Who are you when you’re famous?

Does being famous and rich mean that you must compromise on who you thought you were, so that you can be what the people want in order to propagate your own success? Or does your success depend on you being different from a majority of people, where you must maintain a certain standard of outrageous behavior to please your fans? Do you change with fame, or do you tailor your perception accordingly? Does perception become the most important thing in your life? Or is it the most important thing in your life regardless of how rich and famous you are?

I don’t mean to bamboozle you, dear reader, with all these strange questions about the celebrities and what-not. I’m merely questioning the nature of identity for celebrities, a truly mind-boggling concept if you think about it.

I like watching talk shows because John Locke said that a thinking, intelligent being can consider itself as itself in any situation

The media industry profits from talk shows that have celebrities talk about their present and upcoming endeavors, chatter away about their vacations, pets, family and play silly games that enrapture and delight their audience. But does anyone really understand who they’re watching on screen? According to John Locke, “as far as [a] consciousness can be extended backwards to any past action or thought, so far reaches the identity of that person; it is the same self now as it was then; and it is by the same self with this present one that now reflects on it, that that action was done”. In simpler words, memory is a necessary condition of personal identity. If one can remember having an experience, then one was the same being then and now – basically the same person.

If celebrities are putting on a different version of their true selves for their audiences but sharing authentic memories or experiences of their own lives, we can conclude that either a) Celebrities temporarily lose their personal identity in the public eye but are unaware of this as they share authentic memories and experiences – this means that while celebrities put on a show and hide aspects of their “real” selves in front of the public, they aren’t bothering to change their memories or experiences accordingly. This creates a contradiction where the concept of personal identity is blurred and the audience is seeing the paradox play out right in front of them without realising it or b) Celebrities are completely aware that they are not being themselves but they use the memory of experience to reinforce personal identity, and thus be perceived the same away from the public eye – This means that celebrities are completely aware that they are putting on a show for the public and that their fake persona is necessary to maintain (for whatever reasons), so they consciously use authentic memories and experiences to express their true identity so that when they are not in public, they can seem themselves as the same person and not a paradox. Geddit? I might’ve written complete garbage but hey you’ve come this far so here comes my next exciting hypothesis :

If we all are just a collection of perceptions, can we say that Kanye West perceives us as himself?

David Hume said “For my part, when I enter most intimately into what I call myself, I always stumble on some particular perception or other, of heat or cold, light or shade, love or hatred, pain or pleasure. I never can catch myself at any time without a perception, and never can observe anything but the perception”. David was concerned about perception when he saw himself as relative to everything else around him. Now imagine a famous person seeing a reflection of their own perception of celebrity in the eyes of the audience that made them famous. If our own selves are “relative” as Hume believes, then we are clearly reacting a certain way to how people perceive us. If we want to be perceived a certain way, we will adopt a certain behavior to encourage that perception.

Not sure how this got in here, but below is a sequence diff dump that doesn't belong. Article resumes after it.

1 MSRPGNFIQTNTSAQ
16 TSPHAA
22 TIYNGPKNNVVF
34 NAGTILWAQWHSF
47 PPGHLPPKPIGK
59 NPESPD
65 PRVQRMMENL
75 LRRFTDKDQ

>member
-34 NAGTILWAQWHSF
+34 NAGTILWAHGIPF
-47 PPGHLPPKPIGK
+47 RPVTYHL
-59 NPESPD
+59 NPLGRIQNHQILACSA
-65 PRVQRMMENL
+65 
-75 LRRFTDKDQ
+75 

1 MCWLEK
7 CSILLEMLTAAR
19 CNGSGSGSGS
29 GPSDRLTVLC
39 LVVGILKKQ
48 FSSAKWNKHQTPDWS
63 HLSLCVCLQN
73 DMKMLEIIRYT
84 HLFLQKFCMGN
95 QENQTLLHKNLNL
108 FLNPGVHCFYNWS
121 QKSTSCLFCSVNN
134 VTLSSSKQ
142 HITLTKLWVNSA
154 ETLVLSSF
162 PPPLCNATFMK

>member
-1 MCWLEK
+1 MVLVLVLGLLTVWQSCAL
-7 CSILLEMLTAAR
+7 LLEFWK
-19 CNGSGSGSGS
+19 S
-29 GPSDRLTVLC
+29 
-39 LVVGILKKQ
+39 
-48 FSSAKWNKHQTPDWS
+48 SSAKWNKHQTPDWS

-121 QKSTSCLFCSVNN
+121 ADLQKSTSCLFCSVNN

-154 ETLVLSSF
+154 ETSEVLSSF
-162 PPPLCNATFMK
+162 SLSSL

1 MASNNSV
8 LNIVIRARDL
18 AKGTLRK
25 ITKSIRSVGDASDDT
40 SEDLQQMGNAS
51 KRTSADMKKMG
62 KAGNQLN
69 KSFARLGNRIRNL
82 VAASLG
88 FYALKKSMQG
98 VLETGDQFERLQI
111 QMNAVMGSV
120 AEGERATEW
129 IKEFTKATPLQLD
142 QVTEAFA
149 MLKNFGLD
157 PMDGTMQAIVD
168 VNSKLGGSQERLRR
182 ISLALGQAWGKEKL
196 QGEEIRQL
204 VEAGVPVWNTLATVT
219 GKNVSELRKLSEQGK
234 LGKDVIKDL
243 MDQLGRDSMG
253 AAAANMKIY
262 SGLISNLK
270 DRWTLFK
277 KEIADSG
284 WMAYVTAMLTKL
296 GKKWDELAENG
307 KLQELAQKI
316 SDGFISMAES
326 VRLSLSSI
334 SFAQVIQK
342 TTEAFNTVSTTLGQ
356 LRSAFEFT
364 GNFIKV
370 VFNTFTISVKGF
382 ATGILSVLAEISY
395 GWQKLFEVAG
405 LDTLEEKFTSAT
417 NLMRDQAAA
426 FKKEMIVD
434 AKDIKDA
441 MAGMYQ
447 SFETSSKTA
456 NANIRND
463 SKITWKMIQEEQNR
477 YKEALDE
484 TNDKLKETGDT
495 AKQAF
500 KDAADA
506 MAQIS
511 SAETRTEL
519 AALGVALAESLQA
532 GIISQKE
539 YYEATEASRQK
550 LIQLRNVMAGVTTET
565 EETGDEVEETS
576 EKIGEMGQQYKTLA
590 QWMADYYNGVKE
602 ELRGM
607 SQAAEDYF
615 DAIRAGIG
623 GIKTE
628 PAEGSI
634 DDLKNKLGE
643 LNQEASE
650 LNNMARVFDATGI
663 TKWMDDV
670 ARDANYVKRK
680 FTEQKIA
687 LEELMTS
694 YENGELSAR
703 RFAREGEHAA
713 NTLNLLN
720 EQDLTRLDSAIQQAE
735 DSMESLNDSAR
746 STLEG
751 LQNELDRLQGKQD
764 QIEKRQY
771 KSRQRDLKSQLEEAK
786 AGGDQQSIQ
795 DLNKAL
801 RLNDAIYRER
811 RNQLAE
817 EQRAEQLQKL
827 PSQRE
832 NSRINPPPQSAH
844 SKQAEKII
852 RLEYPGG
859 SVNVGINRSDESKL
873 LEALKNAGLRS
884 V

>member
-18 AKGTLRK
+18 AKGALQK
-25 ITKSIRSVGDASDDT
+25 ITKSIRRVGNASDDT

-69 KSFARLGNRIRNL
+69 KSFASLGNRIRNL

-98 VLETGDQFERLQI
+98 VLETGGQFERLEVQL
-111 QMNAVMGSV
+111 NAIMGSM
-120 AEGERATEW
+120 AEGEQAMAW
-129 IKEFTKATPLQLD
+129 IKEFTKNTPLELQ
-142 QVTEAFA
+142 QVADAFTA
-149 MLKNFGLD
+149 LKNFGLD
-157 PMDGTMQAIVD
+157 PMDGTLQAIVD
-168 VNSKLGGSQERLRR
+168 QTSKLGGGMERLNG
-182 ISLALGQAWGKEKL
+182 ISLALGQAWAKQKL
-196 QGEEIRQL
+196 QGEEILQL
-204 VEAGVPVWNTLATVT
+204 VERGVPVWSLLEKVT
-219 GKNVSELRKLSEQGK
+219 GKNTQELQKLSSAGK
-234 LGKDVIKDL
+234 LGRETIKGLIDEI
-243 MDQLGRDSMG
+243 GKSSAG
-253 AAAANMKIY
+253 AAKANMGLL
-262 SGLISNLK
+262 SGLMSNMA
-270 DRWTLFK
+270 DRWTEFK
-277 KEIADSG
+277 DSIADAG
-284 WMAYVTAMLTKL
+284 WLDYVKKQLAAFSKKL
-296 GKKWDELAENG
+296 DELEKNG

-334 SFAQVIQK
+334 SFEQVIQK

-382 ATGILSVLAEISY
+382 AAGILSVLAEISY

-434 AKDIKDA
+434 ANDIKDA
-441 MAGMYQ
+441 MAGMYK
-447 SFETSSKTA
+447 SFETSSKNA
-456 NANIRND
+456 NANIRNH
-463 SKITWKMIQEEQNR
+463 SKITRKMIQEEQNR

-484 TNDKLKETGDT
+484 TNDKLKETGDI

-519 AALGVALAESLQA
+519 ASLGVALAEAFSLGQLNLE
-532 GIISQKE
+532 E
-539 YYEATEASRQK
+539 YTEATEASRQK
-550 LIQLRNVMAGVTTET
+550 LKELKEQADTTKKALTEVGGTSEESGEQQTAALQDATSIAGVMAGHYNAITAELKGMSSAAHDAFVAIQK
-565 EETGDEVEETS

Celebrities are grappling with this at multiple levels. I’ve listen them down :
1) Level 1 : Perception of self – How celebrities perceive themselves to be as actual human beings
2) Level 2 : Perception by the public – How celebrities think the public perceives them
3) Level 3 : Perception of the public – How celebrities perceive the public, which in turn affects how they think they are being perceived
If Kanye thinks he’s God AND he thinks that his fans think he’s God, then isn’t Kanye projecting his self onto his audience? So, to Kanye, isn’t he and his fans…. the same? To be honest, I was never really a fan of hip-hop.

While personal identity is a fascinating concept to explore from a philosophical perspective, a person who is widely perceived to be someone
i.e. a famous person brings in exciting complexities to the discussion. I highly doubt the execs at Hollywood ask celebrities about Hume or Locke’s views on personal identity as a way to gauge their psychological health but in the end, identity dictates how we live our lives and what people think about literally anyone else. Identity is at the root of major political and social movements and its importance seems to be increasing as people grapple with that it means to be truly themselves in a world that is asking you to be a number of things at any given point. Do you also wonder about what it means to be yourself? Please leave your thoughts in the comments. Identity, represent.

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